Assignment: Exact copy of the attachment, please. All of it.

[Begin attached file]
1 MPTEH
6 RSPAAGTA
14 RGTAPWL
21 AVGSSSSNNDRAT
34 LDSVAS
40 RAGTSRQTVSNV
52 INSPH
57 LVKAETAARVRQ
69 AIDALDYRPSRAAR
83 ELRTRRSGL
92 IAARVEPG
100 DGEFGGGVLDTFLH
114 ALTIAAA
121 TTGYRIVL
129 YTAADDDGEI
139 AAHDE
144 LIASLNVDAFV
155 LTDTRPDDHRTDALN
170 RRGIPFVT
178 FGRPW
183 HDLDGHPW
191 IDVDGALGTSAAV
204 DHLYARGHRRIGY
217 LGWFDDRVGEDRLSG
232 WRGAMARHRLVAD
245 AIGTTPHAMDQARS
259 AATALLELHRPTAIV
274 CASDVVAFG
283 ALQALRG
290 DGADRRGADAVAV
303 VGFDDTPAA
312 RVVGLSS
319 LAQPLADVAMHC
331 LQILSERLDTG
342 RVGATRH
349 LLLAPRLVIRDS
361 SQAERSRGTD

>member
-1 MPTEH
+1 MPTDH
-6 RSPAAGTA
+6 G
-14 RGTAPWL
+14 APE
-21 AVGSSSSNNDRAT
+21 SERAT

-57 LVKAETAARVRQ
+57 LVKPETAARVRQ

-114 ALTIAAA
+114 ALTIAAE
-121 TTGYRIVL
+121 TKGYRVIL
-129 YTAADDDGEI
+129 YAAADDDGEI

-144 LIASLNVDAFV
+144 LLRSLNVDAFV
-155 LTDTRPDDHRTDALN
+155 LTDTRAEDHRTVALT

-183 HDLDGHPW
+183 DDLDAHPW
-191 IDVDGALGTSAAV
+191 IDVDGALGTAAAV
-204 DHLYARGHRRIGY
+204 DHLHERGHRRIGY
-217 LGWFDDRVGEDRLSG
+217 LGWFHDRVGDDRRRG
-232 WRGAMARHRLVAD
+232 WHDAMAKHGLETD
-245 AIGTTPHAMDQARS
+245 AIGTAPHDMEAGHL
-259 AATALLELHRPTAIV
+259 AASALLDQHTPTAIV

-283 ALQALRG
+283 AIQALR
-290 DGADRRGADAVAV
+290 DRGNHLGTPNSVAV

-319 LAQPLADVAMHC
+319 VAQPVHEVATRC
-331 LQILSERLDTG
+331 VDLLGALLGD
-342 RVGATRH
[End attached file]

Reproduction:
1 MPTEH
6 RSPAAGTA
14 RGTAPWL
21 AVGSSSSNNDRAT
34 LDSVAS
40 RAGTSRQTVSNV
52 INSPH
57 LVKAETAARVRQ
69 AIDALDYRPSRAAR
83 ELRTRRSGL
92 IAARVEPG
100 DGEFGGGVLDTFLH
114 ALTIAAA
121 TTGYRIVL
129 YTAADDDGEI
139 AAHDE
144 LIASLNVDAFV
155 LTDTRPDDHRTDALN
170 RRGIPFVT
178 FGRPW
183 HDLDGHPW
191 IDVDGALGTSAAV
204 DHLYARGHRRIGY
217 LGWFDDRVGEDRLSG
232 WRGAMARHRLVAD
245 AIGTTPHAMDQARS
259 AATALLELHRPTAIV
274 CASDVVAFG
283 ALQALRG
290 DGADRRGADAVAV
303 VGFDDTPAA
312 RVVGLSS
319 LAQPLADVAMHC
331 LQILSERLDTG
342 RVGATRH
349 LLLAPRLVIRDS
361 SQAERSRGTD

>member
-1 MPTEH
+1 MPTDH
-6 RSPAAGTA
+6 G
-14 RGTAPWL
+14 APE
-21 AVGSSSSNNDRAT
+21 SERAT

-57 LVKAETAARVRQ
+57 LVKPETAARVRQ

-114 ALTIAAA
+114 ALTIAAE
-121 TTGYRIVL
+121 TKGYRVIL
-129 YTAADDDGEI
+129 YAAADDDGEI

-144 LIASLNVDAFV
+144 LLRSLNVDAFV
-155 LTDTRPDDHRTDALN
+155 LTDTRAEDHRTVALT

-183 HDLDGHPW
+183 DDLDAHPW
-191 IDVDGALGTSAAV
+191 IDVDGALGTAAAV
-204 DHLYARGHRRIGY
+204 DHLHERGHRRIGY
-217 LGWFDDRVGEDRLSG
+217 LGWFHDRVGDDRRRG
-232 WRGAMARHRLVAD
+232 WHDAMAKHGLETD
-245 AIGTTPHAMDQARS
+245 AIGTAPHDMEAGHL
-259 AATALLELHRPTAIV
+259 AASALLDQHTPTAIV

-283 ALQALRG
+283 AIQALR
-290 DGADRRGADAVAV
+290 DRGNHLGTPNSVAV

-319 LAQPLADVAMHC
+319 VAQPVHEVATRC
-331 LQILSERLDTG
+331 VDLLGALLGD
-342 RVGATRH